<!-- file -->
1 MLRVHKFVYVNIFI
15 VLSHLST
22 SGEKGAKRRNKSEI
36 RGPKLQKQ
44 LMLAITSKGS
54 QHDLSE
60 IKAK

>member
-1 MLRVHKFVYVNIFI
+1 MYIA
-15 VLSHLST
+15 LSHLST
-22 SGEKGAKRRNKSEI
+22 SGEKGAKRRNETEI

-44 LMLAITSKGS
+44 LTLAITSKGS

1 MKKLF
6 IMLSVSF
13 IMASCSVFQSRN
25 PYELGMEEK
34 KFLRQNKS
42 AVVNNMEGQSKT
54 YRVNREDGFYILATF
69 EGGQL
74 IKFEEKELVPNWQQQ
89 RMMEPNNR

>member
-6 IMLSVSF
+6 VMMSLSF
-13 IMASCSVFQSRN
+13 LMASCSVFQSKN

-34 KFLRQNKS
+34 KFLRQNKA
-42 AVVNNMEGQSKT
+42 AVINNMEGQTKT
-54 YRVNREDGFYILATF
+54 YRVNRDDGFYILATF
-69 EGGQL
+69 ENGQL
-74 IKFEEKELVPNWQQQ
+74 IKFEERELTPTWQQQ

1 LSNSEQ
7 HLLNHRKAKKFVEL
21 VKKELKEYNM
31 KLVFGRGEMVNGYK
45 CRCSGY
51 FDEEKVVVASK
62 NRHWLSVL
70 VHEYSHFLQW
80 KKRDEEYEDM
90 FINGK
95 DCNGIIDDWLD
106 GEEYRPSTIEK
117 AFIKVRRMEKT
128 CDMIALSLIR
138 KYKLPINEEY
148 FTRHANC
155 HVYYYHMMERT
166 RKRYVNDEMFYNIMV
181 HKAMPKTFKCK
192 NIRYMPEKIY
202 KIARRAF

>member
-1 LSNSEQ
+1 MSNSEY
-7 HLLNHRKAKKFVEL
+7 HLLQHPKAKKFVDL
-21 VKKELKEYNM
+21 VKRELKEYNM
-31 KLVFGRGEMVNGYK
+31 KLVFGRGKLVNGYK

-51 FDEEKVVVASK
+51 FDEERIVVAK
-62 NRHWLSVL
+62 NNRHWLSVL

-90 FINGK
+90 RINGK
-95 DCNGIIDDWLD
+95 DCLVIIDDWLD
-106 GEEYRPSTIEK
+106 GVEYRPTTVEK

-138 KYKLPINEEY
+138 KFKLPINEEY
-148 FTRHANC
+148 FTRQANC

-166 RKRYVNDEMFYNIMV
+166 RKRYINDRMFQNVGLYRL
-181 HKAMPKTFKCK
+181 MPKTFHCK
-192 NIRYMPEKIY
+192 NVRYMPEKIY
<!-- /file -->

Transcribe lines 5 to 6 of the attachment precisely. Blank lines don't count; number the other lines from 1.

44 LMLAITSKGS
54 QHDLSE